As we try to unravel the reasons that Chicago is the deadliest Alpha World City, here’s a Harvard School of Public Health study we discovered on the website Think Progress, which finds a link between economic inequality and crime. It’s worth quoting at length, because it’s so applicable to Chicago.
Beginning with the work of R. Merton (1968), one strand of sociological theory has attributed the high crime rate in this country to the sense of anomie engendered by the cultural high value placed upon competitive achievement, while at the same time there are wide disparities in the actual standard of living within the population: “What makes American culture relatively distinctive is that it is a society which places a high premium on economic affluence and social ascent for all its members. This patterned expectation is regarded as appropriate for everyone, irrespective of his initial lot or station in life. This leads to the subsidiary theme that success or failure are results wholly of personal qualities, that he who fails has only himself to blame, for the corollary to the concept of the self-made man is the self-unmade man. To the extent that this cultural definition is assimilated by those who have not made their mark, failure represents a double defeat: the manifest defeat of remaining far behind in the race for success and the implicit defeat of not having the capacities and moral stamina needed for success. It is in this cultural setting that, in a significant portion of cases, the threat of defeat motivates men to the use of those tactics, beyond the law or the mores, which promise `success'. The moral mandate to achieve success thus exerts pressure to succeed, by fair means and by foul means if necessary.”
If Merton's theory is correct, one would expect to observe higher crime rates in societies that exhibit greater degrees of inequality, for instance where the size of the gap between the material assets of the rich and poor was greater. In other words, the greater the extent of status inconsistency, the more intense the pressure to close the gap, and correspondingly, the more strenuous the efforts expended to succeed by means `fair or foul'. As a test of the status inconsistency thesis, Kennedy et al. (1998) recently examined the relationship between state-level homicide rates and the extent of income inequality. They found that the greater the disparity among household incomes, the higher was the homicide rate at the state level. Relative deprivation was an even stronger predictor of homicide rates than household poverty rates. The correlations between income inequality and household poverty rates with homicide were, respectively, 0.74 and 0.53 (P < 0.001 for both). Even after adjusting for poverty, income inequality accounted for 52% of the between-state variance in homicide rates. Homicide rates may not provide the best test of the status inconsistency thesis; nonetheless, these findings are consistent with previous reports in the criminological literature of an association between income inequality and violent crime.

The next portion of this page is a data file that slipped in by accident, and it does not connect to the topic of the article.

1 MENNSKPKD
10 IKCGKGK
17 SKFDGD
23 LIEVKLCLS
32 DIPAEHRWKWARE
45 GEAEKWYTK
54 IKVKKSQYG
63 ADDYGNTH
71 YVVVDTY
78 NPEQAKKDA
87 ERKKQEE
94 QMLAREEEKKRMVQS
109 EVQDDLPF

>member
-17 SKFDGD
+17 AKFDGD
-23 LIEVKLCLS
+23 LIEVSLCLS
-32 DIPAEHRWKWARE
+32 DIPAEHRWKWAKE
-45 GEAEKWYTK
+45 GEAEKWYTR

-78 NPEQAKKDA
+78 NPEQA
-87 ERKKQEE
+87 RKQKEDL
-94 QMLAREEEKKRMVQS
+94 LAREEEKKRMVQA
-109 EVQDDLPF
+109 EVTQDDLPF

Nowhere in the developed world is there more income inequality than America, and nowhere in America is there more inequality than in big cities. Chicago is at the same time a global city and a deeply segregated city. The two co-exist only a few miles apart. Downtown, a penthouse condo at the Trump Tower sells for $9 million. Less than five miles away, on the West Side, the per capita income is $20,000.
As Richard C. Longworth pointed out in his book, Caught in the Middle: America’s Heartland in the Age of Globalism, Chicago’s transformation from a manufacturing center to a financial nexus has been accompanied by increasing inequality: “Once a broadly middle-class city, where factory workers owned their homes and shared in the dream, Chicago today is a class-ridden place, with lots of people at the top and lots of people at the bottom and not that much in between.”
There’s a lot of nostalgia in America for the social order of the 1950s, when crime was at its lowest point over the past 100 years. Is it necessary to add that in that decade, economic equality was at its highest point? There should also be nostalgia for the economic order that made that peaceful decade possible.
This month, Ward Room blogger Edward McClelland’s Young Mr. Obama: Chicago and the Making of a Black President will be available on Kindle for $2.99. Tracing Obama’s career in Chicago from his arrival as a community organizer to his election to the U.S. Senate, Young Mr. Obama tells the story of how a callow, presumptuous young man became a master politician, and of why only Chicago could have produced our first black president.